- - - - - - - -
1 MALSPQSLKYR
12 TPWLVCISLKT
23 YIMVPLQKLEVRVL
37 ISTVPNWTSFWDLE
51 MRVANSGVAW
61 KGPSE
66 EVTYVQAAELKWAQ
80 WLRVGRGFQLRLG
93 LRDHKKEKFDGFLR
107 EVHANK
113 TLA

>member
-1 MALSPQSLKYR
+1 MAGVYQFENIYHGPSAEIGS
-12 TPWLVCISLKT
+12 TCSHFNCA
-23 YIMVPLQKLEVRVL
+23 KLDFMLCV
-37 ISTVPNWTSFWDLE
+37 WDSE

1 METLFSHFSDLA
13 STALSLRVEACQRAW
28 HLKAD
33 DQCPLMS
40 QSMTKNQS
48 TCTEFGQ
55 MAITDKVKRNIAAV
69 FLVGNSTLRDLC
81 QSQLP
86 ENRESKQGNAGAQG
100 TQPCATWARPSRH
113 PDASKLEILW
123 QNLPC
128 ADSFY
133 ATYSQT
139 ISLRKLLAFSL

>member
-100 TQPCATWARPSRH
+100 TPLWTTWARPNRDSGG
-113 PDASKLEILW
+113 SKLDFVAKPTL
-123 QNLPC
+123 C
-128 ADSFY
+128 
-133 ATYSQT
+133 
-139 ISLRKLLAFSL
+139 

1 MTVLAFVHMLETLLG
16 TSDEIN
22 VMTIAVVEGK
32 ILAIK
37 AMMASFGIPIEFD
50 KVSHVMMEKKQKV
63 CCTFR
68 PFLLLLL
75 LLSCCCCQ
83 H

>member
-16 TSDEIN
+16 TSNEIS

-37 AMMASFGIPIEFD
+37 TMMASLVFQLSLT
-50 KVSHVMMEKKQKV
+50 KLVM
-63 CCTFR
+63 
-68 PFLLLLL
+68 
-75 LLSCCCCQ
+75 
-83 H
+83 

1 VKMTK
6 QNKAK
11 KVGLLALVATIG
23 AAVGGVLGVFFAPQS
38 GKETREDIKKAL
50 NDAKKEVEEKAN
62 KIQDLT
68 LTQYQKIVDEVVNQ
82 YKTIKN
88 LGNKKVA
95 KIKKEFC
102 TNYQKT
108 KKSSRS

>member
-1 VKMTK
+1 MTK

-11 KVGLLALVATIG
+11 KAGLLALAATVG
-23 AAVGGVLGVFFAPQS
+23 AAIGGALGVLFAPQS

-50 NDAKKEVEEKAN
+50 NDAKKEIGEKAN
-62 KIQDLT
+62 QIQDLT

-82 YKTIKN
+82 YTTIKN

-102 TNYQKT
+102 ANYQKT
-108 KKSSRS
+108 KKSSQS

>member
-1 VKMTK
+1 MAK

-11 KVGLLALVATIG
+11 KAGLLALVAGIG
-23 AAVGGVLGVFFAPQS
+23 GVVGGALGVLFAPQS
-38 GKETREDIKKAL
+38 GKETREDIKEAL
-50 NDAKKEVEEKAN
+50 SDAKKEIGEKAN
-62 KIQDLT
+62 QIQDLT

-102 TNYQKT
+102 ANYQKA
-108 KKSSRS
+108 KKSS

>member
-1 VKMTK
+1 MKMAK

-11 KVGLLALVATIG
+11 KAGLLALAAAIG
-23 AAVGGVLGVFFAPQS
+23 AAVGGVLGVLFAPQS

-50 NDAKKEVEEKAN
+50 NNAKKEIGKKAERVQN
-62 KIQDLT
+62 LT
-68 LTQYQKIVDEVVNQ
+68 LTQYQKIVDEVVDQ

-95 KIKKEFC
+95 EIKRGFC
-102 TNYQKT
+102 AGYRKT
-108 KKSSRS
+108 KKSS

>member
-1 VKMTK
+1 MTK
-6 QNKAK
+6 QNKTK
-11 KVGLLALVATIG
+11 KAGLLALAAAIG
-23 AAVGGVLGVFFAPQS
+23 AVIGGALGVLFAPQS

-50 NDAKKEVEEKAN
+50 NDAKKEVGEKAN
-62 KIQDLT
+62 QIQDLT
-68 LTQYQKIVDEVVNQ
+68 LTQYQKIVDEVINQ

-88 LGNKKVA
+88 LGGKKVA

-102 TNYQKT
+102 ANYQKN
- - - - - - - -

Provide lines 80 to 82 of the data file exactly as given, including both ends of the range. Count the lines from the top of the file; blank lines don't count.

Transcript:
50 NDAKKEVEEKAN
62 KIQDLT
68 LTQYQKIVDEVVNQ